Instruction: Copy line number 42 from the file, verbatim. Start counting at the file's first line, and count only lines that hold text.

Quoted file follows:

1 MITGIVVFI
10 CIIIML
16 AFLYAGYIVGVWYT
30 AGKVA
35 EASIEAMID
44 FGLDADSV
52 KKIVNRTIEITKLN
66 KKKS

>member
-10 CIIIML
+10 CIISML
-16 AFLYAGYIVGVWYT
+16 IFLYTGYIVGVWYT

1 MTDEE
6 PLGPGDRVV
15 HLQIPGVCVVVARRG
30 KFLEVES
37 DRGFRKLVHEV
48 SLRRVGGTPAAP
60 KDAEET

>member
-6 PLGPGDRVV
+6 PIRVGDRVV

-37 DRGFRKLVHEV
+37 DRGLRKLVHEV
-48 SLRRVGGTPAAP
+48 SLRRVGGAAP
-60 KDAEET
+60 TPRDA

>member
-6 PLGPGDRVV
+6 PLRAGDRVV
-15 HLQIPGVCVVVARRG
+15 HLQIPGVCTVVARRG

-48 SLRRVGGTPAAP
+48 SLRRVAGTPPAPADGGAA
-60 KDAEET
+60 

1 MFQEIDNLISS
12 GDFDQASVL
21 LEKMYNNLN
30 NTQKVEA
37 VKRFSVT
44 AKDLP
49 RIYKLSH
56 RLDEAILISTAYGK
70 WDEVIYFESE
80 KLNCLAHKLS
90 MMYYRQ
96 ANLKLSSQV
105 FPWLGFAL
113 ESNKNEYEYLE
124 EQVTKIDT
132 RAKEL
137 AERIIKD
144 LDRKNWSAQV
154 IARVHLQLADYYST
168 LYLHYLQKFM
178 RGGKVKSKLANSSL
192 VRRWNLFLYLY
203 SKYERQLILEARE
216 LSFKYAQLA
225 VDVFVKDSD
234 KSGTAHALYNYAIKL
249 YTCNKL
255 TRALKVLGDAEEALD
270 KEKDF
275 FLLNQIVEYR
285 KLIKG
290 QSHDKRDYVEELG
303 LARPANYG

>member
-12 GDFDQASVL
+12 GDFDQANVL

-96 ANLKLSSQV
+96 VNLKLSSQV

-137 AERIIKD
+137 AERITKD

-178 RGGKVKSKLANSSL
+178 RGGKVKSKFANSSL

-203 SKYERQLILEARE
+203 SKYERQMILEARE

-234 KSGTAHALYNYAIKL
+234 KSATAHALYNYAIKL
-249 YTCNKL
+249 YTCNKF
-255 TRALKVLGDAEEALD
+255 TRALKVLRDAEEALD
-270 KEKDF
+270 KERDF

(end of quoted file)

30 NTQKVEA